I breathed a deep sigh as the three of us crammed ourselves into the tight space.

“Okay, Katie, you first,” I said as I lifted her shirt off over her head. “Let’s start with this bathing suit.”

I picked up the hanger holding the suit. It was a two-piece suit which went against my better judgement, but it’s what Katie really wanted. I pulled the bottoms over her wiggly legs and shimmied the top over her head.

“Fits good, Katiebug,” I said as she turned to see herself in the mirror. And that’s when the silliness began. I don’t know if it was the two-piece suit or the close quarters or just Katie’s mood, but Katie got real silly real fast.

First she started doing some sort of dance that involved more of her butt than anything else. The top half of her body was barely moving, but the bottom half was doing things I didn’t know a five year old could do. Maddie, who was sitting on a stool in the corner of the fitting room, began to giggle which was all the fuel that Katie needed. The next few minutes were filled with dancing, songs about Katie’s belly button, giggles, strange poses, silly facial expressions, and what can best be described as twerking.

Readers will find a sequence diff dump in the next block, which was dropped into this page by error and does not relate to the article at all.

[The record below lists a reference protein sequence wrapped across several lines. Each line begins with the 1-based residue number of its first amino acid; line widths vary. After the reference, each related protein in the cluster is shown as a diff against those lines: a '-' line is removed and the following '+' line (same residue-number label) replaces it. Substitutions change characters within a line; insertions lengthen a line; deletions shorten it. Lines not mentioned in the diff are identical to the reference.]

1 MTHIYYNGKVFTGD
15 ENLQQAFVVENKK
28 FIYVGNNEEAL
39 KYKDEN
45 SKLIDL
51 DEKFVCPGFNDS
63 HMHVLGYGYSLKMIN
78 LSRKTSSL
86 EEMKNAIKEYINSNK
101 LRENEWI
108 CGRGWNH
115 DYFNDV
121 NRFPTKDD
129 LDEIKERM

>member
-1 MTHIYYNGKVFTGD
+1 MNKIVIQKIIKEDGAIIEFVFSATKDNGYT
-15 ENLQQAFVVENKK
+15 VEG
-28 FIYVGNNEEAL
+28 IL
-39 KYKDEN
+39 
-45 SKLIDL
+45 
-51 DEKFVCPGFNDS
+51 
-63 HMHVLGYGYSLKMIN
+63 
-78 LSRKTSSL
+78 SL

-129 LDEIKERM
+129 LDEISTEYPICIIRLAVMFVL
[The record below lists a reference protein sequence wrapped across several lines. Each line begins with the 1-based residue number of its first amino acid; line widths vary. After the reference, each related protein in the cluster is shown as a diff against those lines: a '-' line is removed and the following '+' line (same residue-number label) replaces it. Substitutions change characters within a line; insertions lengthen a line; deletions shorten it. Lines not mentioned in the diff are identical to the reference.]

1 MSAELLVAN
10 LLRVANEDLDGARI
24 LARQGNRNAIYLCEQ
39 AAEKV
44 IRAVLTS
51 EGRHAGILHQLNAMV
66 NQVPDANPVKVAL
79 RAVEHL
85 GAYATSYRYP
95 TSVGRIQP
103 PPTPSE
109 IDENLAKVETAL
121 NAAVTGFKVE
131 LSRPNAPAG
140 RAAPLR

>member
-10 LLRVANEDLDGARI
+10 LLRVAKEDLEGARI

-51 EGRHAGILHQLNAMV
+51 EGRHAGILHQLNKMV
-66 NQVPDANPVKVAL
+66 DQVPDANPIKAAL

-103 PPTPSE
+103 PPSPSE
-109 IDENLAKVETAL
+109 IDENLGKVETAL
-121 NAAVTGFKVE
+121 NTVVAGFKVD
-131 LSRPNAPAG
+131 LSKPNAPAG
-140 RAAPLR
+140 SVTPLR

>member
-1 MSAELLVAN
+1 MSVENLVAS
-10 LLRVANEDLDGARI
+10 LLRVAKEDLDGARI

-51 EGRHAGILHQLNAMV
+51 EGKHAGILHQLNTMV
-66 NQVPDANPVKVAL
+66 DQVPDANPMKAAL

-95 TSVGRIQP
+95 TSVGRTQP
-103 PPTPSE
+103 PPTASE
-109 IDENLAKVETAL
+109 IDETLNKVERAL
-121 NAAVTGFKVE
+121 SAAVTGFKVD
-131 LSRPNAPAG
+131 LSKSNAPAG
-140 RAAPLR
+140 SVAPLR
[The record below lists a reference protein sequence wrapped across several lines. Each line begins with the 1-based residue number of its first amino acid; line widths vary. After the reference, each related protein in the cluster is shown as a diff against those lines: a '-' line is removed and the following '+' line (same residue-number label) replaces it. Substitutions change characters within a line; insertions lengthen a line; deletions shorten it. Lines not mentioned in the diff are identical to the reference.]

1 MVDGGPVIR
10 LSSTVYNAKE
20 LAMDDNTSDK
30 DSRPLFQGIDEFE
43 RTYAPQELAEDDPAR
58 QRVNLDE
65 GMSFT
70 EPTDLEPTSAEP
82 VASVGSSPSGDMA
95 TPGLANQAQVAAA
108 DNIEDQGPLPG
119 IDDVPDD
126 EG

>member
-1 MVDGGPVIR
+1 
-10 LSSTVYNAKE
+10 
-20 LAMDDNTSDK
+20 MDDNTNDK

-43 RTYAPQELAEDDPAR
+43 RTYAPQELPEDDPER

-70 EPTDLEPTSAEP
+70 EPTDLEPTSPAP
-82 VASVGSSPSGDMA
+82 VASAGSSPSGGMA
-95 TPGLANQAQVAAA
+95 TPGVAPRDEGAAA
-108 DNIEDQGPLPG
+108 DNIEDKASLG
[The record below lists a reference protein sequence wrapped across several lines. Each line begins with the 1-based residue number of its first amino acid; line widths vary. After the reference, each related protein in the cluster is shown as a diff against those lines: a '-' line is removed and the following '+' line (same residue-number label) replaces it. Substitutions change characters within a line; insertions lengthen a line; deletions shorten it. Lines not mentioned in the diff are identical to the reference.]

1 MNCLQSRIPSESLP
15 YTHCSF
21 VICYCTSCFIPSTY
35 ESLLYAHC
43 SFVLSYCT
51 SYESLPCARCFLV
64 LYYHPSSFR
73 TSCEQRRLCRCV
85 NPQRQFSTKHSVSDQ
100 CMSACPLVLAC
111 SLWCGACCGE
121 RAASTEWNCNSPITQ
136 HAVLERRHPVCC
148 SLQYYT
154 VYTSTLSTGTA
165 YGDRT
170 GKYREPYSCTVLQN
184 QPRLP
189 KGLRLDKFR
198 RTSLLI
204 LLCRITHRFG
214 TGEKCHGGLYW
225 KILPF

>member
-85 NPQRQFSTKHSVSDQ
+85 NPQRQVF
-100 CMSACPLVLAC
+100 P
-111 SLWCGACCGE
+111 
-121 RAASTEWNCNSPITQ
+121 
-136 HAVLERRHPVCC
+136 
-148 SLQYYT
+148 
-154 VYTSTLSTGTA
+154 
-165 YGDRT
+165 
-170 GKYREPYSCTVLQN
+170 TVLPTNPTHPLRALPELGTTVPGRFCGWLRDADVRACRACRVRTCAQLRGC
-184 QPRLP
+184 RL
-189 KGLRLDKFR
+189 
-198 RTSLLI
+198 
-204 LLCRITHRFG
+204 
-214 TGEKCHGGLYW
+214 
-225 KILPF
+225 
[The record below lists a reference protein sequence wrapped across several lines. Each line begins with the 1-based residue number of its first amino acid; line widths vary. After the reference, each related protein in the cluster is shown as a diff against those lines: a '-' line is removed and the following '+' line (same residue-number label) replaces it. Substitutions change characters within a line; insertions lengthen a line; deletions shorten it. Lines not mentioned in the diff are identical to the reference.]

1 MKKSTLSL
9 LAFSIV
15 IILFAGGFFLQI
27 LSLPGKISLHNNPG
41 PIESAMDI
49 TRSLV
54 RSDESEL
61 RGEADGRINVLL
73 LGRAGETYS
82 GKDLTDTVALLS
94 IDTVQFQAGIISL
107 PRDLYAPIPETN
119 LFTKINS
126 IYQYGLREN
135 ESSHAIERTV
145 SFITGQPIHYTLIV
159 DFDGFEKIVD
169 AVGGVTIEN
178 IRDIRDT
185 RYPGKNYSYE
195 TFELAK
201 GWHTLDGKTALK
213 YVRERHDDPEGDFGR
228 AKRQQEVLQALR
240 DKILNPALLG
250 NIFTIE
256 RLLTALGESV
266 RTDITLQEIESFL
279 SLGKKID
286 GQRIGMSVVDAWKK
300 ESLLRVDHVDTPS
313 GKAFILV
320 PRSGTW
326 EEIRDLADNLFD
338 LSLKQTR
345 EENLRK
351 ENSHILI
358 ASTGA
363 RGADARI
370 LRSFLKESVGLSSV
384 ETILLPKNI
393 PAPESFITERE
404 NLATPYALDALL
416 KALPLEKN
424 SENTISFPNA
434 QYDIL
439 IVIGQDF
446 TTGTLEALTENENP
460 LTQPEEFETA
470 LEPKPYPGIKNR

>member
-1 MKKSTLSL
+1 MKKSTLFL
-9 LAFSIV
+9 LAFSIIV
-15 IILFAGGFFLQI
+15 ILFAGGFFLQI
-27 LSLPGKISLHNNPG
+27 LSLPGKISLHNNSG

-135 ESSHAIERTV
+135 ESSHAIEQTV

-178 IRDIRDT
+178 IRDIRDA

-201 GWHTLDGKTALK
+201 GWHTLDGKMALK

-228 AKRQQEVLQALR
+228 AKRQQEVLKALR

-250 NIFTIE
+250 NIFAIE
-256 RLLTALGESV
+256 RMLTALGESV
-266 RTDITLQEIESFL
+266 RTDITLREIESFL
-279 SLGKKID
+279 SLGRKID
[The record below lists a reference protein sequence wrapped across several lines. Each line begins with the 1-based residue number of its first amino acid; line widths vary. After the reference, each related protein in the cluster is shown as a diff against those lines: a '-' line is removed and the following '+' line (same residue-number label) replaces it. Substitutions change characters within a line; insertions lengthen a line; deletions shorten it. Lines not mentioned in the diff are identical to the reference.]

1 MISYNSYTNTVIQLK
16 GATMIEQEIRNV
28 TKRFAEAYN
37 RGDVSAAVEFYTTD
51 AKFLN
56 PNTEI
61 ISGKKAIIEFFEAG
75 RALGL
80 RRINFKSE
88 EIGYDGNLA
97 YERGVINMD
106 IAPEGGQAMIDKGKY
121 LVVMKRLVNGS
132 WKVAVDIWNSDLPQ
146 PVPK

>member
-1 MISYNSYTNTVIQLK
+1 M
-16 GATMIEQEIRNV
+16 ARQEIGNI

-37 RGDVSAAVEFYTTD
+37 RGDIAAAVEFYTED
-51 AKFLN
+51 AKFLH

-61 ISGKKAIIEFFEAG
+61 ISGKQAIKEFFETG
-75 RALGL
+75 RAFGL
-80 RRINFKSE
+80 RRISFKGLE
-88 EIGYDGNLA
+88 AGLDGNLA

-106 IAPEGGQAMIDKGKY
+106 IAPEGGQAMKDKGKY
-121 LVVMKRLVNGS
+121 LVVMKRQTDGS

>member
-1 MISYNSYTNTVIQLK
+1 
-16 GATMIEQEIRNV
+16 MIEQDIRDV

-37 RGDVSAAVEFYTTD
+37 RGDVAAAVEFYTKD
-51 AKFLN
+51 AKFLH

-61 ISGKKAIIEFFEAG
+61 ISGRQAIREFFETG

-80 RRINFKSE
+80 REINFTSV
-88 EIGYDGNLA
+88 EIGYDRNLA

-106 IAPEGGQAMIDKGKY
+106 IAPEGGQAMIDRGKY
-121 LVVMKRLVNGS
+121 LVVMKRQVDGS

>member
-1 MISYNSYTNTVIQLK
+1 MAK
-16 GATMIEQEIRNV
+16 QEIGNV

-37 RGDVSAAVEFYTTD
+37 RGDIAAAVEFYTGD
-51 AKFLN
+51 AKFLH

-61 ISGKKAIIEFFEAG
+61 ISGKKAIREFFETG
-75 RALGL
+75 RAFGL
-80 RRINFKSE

I was not in the mood for this.

My eyes darted over to the stool and met Maddie’s eyes. The two of us instantly exploded into laughter, and I collapsed onto the dirty floor. Maddie and I laughed until we cried and Katie carried on all the while.

Thirty-one stories for thirty-one days as part of the Slice of Life Story Challenge, hosted by Two Writing Teachers.

Day 23: Unspoken Messages

I was cooking dinner and heard the beep of a text message notification. I glanced down and saw the text was from my sister. She never texts me. I wiped my hands on the towel and swiped left to read the message.

Her: Do you remember when we used to make crepes?